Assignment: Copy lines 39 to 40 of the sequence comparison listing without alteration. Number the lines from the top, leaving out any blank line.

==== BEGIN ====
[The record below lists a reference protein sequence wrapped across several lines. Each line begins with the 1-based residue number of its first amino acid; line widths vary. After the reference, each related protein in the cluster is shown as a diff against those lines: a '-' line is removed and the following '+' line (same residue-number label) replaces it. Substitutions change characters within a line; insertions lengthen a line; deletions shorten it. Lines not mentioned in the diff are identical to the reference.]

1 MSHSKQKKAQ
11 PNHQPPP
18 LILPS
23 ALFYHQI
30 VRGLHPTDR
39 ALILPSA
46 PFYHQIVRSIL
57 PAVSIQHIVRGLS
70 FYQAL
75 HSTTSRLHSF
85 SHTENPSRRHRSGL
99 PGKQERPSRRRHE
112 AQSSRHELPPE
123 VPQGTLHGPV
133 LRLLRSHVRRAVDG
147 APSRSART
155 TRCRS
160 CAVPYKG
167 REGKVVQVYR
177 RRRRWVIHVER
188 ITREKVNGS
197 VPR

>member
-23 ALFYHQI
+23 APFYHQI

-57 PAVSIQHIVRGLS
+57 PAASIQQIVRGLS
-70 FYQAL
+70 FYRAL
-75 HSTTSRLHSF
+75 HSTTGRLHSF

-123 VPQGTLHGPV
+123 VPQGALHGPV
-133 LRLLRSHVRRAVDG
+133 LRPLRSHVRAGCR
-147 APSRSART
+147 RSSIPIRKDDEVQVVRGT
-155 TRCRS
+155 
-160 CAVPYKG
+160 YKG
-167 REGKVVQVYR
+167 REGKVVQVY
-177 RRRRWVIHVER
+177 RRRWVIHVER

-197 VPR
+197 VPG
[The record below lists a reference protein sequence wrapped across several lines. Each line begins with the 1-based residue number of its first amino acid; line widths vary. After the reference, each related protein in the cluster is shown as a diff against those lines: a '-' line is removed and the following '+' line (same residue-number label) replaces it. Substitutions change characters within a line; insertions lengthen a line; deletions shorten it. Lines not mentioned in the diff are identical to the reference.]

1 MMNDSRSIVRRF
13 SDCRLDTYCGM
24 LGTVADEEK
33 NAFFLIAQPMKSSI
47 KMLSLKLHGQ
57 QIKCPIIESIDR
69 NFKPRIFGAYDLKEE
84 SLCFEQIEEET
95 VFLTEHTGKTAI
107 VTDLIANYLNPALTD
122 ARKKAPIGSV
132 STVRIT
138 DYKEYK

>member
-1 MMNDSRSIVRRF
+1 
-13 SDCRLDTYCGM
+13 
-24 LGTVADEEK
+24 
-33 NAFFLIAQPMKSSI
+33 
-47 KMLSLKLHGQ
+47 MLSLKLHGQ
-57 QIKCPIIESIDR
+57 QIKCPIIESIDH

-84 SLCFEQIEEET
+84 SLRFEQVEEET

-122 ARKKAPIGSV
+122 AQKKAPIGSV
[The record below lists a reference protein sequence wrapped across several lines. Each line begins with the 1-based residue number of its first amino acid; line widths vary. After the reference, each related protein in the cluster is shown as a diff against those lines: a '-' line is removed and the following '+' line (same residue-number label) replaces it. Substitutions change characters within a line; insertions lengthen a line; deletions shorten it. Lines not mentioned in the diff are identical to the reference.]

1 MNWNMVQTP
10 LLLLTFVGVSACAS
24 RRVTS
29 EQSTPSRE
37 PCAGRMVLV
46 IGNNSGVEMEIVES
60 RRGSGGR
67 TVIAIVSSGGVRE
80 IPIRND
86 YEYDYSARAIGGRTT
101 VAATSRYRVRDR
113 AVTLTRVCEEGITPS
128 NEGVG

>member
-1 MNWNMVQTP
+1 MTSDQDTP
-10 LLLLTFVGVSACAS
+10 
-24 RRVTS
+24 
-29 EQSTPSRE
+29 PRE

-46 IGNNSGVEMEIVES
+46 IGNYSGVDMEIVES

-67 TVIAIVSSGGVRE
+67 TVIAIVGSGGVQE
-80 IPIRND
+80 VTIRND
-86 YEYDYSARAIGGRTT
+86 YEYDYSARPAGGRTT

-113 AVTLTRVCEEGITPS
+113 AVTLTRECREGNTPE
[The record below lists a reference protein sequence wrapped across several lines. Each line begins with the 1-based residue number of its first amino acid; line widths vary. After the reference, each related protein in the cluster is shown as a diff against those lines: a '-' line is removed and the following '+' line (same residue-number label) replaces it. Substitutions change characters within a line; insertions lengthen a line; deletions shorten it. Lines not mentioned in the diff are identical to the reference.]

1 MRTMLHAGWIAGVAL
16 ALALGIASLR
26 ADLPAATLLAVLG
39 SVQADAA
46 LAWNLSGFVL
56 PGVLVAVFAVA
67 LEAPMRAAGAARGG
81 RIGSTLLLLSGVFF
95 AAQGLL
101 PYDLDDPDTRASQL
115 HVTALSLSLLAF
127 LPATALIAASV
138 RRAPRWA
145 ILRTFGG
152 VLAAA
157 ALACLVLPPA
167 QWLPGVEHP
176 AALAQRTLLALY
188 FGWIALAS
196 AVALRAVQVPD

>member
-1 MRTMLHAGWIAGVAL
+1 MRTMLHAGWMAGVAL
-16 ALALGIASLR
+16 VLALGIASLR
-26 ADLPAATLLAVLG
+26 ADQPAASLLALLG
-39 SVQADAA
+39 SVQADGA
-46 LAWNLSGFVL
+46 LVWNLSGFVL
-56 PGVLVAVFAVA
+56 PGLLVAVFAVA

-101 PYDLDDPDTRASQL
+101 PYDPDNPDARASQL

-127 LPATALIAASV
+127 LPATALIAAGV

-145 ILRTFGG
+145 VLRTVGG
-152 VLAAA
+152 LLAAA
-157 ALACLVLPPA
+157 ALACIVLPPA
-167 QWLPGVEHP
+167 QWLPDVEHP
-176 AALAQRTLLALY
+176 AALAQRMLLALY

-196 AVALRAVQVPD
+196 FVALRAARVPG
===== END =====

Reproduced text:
-155 TRCRS
+155 